Should you find yourself passing through Moruya, it is an interesting exercise to locate and photograph the pole carvings. To assist your search, here is a mudmap on where to find them. NB Be careful, to obtain good photos of some it is necessary to step onto the edge of the road, which can be busy. Note also that the school does not seem to welcome visitors (see Off the Beaten Track tip), so it may be advisable to check first with them to seek approval to view that particular pole.
* translation of ‘Australian’ for overseas readers: a ‘mudmap’ is a sketch map.
The Museum, in Campbell Street near the Apex Park, occupies a building built as duplex terrace houses in 1875 for a local merchant and his son. This is a building style seen more in inner Sydney or Melbourne. That aside, the museum is operated by the local Historical Society and is open daily from 1100 to 1500 in January and, for the balance of the year, from 1100 to 1500 Wednesdays to Fridays and 1100 to 1300 on Saturdays. The museum’s Genealogy Room holds extensive records for family research, reputedly among the best outside the capital cities.
Local craftsman Bryan Carrick created the eleven pole carvings which now add interest to the streets of Moruya. Despite some research, I have been able to find out little about them other than their names, the artist, and the fact that they were financed by public donations and council funds: one was even part funded by the High School and now is located there. They are carved from large baulks of local hardwood timbers and most have what appears to be an epoxy coating, making them very dark.
The Pelagic Fish (carving No 8) appealed most to me, probably because it has a lightness about it which I feel some of the others lack. The photos of the other ten pole carvings are in the two attached travelogues. If you would like to acquire such a carving, you can find out more on the artist’s website at www.auzpiciousarts.com.au .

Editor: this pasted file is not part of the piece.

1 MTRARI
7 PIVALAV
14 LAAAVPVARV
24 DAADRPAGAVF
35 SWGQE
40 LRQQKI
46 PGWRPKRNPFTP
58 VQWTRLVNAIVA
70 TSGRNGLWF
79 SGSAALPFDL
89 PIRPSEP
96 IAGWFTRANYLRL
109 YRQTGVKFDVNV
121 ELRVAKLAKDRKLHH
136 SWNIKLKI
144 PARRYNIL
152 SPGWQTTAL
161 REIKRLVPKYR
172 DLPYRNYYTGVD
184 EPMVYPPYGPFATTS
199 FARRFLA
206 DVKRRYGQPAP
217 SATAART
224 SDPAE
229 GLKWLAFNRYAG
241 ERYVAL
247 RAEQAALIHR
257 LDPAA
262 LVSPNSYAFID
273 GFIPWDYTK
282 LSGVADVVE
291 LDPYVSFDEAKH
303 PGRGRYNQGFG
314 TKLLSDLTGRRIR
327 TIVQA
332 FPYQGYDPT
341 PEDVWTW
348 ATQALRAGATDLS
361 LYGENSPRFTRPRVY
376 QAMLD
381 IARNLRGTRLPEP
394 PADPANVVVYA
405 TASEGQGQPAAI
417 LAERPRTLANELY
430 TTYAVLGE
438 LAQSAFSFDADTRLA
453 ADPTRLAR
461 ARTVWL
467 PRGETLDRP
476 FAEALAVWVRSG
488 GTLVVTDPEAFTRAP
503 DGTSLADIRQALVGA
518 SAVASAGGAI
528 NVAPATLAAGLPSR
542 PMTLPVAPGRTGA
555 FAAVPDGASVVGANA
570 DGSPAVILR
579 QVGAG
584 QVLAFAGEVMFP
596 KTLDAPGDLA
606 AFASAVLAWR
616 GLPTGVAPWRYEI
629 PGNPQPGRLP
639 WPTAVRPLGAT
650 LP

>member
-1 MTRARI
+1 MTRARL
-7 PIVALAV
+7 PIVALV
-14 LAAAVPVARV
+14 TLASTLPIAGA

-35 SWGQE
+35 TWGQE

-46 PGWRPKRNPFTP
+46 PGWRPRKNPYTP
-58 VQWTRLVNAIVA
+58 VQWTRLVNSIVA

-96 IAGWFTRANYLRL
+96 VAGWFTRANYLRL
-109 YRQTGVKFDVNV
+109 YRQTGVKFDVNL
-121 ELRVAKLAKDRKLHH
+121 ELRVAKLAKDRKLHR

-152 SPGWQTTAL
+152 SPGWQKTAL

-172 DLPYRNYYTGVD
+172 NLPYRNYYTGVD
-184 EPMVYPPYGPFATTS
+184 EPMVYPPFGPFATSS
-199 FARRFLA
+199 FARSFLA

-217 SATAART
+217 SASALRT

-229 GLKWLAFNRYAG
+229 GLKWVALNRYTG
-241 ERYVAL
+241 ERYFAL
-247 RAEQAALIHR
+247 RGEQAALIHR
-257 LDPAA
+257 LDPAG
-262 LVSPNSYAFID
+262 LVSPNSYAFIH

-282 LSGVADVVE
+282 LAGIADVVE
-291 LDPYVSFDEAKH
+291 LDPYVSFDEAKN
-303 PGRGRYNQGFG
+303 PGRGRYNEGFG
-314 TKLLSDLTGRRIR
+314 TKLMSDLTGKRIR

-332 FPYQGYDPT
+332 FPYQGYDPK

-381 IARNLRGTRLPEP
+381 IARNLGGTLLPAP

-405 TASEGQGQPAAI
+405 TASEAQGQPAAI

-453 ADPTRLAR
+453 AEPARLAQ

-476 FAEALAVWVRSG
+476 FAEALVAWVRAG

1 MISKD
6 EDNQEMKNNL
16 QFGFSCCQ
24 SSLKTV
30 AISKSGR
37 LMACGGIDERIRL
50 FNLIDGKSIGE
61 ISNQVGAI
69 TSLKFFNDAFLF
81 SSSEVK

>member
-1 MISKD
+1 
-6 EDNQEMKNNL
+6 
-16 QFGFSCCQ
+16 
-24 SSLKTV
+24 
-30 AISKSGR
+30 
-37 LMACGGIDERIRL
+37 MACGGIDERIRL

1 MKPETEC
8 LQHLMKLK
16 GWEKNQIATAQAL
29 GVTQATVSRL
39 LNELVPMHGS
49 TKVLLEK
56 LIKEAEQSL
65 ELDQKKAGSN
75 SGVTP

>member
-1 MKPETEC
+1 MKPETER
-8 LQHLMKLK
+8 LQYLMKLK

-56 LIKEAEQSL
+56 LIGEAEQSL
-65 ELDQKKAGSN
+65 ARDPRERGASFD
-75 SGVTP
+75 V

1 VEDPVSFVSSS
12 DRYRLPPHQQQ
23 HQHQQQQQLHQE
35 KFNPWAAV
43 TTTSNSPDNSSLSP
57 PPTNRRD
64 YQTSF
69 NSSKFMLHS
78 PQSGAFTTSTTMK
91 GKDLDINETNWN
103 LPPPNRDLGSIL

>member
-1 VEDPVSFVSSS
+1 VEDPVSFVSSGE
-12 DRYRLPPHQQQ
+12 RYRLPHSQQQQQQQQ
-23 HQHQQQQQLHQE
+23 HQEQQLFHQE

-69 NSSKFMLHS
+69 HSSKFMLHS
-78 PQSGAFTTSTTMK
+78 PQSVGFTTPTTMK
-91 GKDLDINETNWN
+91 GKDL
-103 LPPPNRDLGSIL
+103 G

The courthouse is one of Moruya’s older surviving buildings. It dates to 1881, at a time when the vogue was to erect substantial buildings and when Moruya became the administrative centre for the area. We can admire it as a stylish old building, though possibly those using it may have more on their minds than architecture! There also are other buildings from this period.
Although it's from a somewhat later period (1939 to be exact), I've always admired the Monarch Hotel as a classic piece of 'Art Deco' architecture. You will find a photo of it in the background to the 'Pelagic Fish' sculpture (see separate tip).
It’s unlikely that most people, other than those who are more or less 'locals', would even know about Moruya. Yet most people around the world have seen a “bit of Moruya” at some time without realising it. You don’t believe me? OK, hold your hand up if you have seen a photo of the Sydney Harbour Bridge. Everyone has their hands up? The granite used for the pylons in the Harbour Bridge was quarried at Moruya and taken by ship to Sydney. There were two quarries for the fine-grained blue granite, which also was used in many Sydney buildings – the largest single block weighed 20 tonnes and was used for the base of Sydney’s Cenotaph. The granite industry faded away during the great depression of 1931, however it is commemorated by this memorial.
We were grabbing some afternoon tea & a coffee after working hard all day.
Noticed this as we sat down outside & wondered if it was a one off, or one of a series of carvings.
Research after I got home revealed that this was just one of a series. Apparenly the guy who did them is Bryan Carrick. If you get down here make sure you keep your eyes pealed as you drive around town. You may be lucky enough to see one of the following:
Mountains to the Sea - situated at Moruya High School
Pelagic Fish - situated at the corner of Church and Vulcan Streets
Footballer - situated in Mirrabooka Avenue
Little Mermaid - situated in the Apex Park
Gold Miner - situated in the Apex Park
Dolphins - situated outside the Air Raid Tavern in Vulcan Street
Snake - situated in Vulcan Street
The Jazz Man - situated near the Monarch Hotel
Aboriginal Man - situated in Vulcan Street
Black Swans - situated in Vulcan Street
The Seapole - situated in Vulcan Street
It'd great to see how these small local communities around the state have enhanced their local areas artistically. Up at Harrington, on the mid north coast, a local artist has painted the lower 3-4 metres of all the wooden poles supporting the power lines.
The Bush Orchestra is about 2km west of the highway of Ted Hunt Terrace, this is a guided forest walk with the music provided by the abundant birdlife- the bellbirds, lorikeets, bowerbirds and cockatoos.